Let’s celebrate what for lack of a better term one might call the optimistic imagination as practiced by wretches. I’m in mind of G.K. Chesterton’s assessment of Dickens, that he was: “delighted at the same moment that he was desperate. The two opposite things existed in him simultaneously, and each in its full strength. His soul was not a mixed colour like grey and purple, caused by no component colour being quite itself. His soul was like a shot silk of black and crimson, a shot silk of misery and joy.”
Yes optimism for the wretch is a dyer’s art but it must be farcical in its hope. (Think Shakespeare’s Bottom.) One must be ridiculous in the boot black factory. (Dickens-Chaplin.) This is the thing, likely a tee shirt slogan: we hope in misery. As for the literary imagination printed ideas are invariably sad even when they propose optimism and no honest writer can ignore it. What did J.P. Morgan’s library smell like in 1902? Short answer? The vapors of sorrow.
A game I play, more often than I should admit, is a dramatic transference for which there may be a name but I’ve never found one. Perhaps there’s something in German. In short, I employ the characters of Shakespeare and Moliere as standard bearers for people I meet and especially for public figures. The literary term for this is “comparison” but what I’m describing is better than that—“kayfab” is what they call it in professional wrestling, where everyone, both wrestlers and fans collectively pretend a false drama is real. Essentially I live and have always lived since my late teens in Tartuffe and The Taming of the Shrew and at this stage of life there’s no help for it. This is comedy as it’s lived but not necessarily admired. Moliere:
“The comic is the outward and visible form that nature’s bounty has attached to everything unreasonable, so that we should see, and avoid, it. To know the comic we must know the rational, of which it denotes the absence and we must see wherein the rational consists . . . incongruity is the heart of the comic . . . it follows that all lying, disguise, cheating, dissimulation, all outward show different from the reality, all contradiction in fact between actions that proceed from a single source, all this is in essence comic.”
Both Moliere and Shakespeare grew up watching morality plays, fables whose stock characters were invariably named God, Death, Everyman, Good-Deeds, Angel, Knowledge, Beauty, Discretion, and Strength. Because they lived during the first flowering of public literacy they understood the indispensable healthiness of word flipping. Talk about nature’s bounty! Words were no longer merely to be received and absorbed. Can you imagine the joy of a 17th century adolescent forced to watch Everyman or The Second Shepherd’s Play, as he substituted Satan, Life, Neighbor, Sin, Second Rate Demons, Ignorance, Ugliness, Gossip, and Basic Human Weakness for the stock characters of religious drama? Of course you can. Almost no one who’s lived through a high school production of The Man of La Mancha has not done this.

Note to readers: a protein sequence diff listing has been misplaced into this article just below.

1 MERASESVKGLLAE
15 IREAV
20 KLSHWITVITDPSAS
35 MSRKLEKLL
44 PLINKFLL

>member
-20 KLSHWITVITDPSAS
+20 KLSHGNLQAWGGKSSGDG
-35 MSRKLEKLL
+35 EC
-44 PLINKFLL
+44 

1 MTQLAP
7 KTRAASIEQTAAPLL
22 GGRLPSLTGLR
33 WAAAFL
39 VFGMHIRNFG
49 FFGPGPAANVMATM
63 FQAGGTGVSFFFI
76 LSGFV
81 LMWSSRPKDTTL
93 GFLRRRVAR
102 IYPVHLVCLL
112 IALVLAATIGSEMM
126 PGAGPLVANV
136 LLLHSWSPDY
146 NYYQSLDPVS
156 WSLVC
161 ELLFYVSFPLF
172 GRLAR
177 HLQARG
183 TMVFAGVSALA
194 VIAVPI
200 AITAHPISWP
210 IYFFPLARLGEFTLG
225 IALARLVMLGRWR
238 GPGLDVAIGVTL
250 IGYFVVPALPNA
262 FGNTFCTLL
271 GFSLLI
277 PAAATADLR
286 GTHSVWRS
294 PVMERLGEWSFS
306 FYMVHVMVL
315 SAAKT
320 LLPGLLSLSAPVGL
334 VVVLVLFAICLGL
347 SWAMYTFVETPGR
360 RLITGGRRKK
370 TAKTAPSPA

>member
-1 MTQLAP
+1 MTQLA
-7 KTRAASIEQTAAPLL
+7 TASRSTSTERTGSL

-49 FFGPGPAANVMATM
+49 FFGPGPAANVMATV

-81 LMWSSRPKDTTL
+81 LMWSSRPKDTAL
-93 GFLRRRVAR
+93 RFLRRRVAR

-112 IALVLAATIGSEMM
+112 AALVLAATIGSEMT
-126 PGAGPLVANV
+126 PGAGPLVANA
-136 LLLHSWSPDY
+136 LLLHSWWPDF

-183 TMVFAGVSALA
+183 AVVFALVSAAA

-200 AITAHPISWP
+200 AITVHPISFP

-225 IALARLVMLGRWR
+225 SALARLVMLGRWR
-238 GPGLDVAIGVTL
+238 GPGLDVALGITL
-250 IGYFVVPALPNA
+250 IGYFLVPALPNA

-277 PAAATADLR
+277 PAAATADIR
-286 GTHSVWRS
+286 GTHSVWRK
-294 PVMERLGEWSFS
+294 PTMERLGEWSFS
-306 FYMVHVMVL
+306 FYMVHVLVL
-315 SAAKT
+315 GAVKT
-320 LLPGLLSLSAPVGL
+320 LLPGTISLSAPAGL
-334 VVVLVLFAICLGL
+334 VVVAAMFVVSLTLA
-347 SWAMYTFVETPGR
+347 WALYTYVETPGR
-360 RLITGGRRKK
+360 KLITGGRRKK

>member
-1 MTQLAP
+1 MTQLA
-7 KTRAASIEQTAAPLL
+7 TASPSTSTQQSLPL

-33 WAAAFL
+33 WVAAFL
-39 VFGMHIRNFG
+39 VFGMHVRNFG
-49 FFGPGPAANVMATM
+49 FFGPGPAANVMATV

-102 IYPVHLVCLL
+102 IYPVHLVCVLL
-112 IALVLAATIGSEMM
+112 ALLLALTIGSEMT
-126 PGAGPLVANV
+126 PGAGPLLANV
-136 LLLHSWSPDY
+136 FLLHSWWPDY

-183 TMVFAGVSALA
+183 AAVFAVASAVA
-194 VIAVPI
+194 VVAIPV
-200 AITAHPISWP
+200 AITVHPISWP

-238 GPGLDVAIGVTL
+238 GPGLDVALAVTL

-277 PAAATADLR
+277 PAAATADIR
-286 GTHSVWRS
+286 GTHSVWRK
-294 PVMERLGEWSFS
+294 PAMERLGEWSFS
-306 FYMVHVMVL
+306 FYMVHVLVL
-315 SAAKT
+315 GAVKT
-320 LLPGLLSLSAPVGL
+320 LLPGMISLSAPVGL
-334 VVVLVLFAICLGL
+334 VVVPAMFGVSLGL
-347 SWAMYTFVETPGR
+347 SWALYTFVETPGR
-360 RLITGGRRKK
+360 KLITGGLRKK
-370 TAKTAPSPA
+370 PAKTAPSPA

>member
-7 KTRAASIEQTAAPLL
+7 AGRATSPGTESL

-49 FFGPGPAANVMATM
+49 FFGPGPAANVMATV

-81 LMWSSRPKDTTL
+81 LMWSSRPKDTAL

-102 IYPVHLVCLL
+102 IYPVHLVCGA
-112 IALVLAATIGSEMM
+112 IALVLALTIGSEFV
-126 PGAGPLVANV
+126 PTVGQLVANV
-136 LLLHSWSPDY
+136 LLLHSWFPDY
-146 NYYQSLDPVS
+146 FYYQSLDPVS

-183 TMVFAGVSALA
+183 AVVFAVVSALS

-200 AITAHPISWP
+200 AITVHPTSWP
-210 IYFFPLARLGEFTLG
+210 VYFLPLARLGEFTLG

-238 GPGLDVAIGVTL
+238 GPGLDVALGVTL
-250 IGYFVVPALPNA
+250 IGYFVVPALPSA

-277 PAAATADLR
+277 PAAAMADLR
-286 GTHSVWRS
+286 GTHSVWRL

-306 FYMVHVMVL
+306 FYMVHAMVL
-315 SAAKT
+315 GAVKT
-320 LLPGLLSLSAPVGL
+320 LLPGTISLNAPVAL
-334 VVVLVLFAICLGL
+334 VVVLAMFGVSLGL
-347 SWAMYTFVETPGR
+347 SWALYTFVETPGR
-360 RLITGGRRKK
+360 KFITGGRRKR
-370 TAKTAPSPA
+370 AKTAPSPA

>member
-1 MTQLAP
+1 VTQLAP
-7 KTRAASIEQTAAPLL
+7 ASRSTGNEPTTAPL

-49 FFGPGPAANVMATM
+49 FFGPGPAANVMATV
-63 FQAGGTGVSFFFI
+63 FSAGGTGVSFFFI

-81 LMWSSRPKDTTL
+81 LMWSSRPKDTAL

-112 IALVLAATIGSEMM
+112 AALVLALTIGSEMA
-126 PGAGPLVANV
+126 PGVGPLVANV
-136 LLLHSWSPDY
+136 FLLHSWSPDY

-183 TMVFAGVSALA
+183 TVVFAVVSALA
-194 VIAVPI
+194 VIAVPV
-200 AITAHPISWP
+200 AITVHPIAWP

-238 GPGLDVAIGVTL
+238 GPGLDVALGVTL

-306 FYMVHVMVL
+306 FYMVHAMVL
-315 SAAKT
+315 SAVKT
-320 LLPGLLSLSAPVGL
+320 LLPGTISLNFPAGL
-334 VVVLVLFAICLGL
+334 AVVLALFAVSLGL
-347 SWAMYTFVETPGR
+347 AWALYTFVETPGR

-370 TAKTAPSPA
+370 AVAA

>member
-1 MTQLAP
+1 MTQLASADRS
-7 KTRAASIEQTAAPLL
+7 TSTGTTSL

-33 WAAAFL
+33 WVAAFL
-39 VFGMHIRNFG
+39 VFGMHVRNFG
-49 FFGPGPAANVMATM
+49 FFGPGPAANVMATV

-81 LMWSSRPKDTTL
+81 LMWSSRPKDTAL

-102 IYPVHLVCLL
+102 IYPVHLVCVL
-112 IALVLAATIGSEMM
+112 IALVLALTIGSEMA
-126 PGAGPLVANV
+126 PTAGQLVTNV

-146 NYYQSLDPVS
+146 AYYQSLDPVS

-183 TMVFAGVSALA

Comic irony is when you recognize the impostors beyond their appearances on stage. The characters in Tartuffe are at every holiday party. They creep through the workplace. Confidence men, hypocrites, exceptionally vain head cases, the credulous, and all who make their living feigning virtue. Ah, nature’s bounty indeed!
By living Moliere I reside in kayfab—I know the world may be better or worse than this adoption, but I can bear my illusions for not to live in Tartuffe would be, at least for me, unsupportable. Comedic representation is healthier than plodding credulity and more philosophical since incongruity is the mainspring for understanding the irrational. If you’re following me, you’ll say my proscenium of custom if it’s all Moliere, all Shakespeare, all the time, is a matter that must by necessity make me unreasonable. I prefer this to any conversation with the human resources crowd or political canvasers or god help me, professors at a conference. I’d gladly sip the milk of custom and spit it in a potted plant than talk to Orgon or Tartuffe. Contradiction isn’t a customary beverage. It’s milk and iodine and it’s healthier for you than any drink Madame Pernelle will offer.
Shakespeare was the first comic writer to dramatize reverse psychology as Petruchio, a wandering nobleman, undertakes the wooing of Kate who’s notoriously short tempered and cruel:
“Say she rail; why, I’ll tell her plain
She sings as sweetly as a nightingale.
Say that she frown; I’ll say she looks as clear
As morning roses newly wash’d with dew.
Say she be mute and will not speak a word;
Then I’ll commend her volubility,
and say she uttereth piercing eloquence.”
We are the ones invited to say she rail; we’re instructed to become as devious as Petruchio. Taken into his confidence we’re delighted by his promissory book of lies.
That’s optimism as comedy. Not as a vehicle for pratfalls or put downs, but discernment and the vanity of hope.
Hope is comedy. The sadness of the world is irrational. This is how I live. I think of Auden’s line: “All we are not stares back at what we are.” If an empowered disability identity is “out” and on the street it’s ironies are inherently complicated by the acculturated language of normalcy. This is both a signature subject for performance theory and disability studies. It is also the seed bed of literary consciousness. Watch out! The crip writers are comics.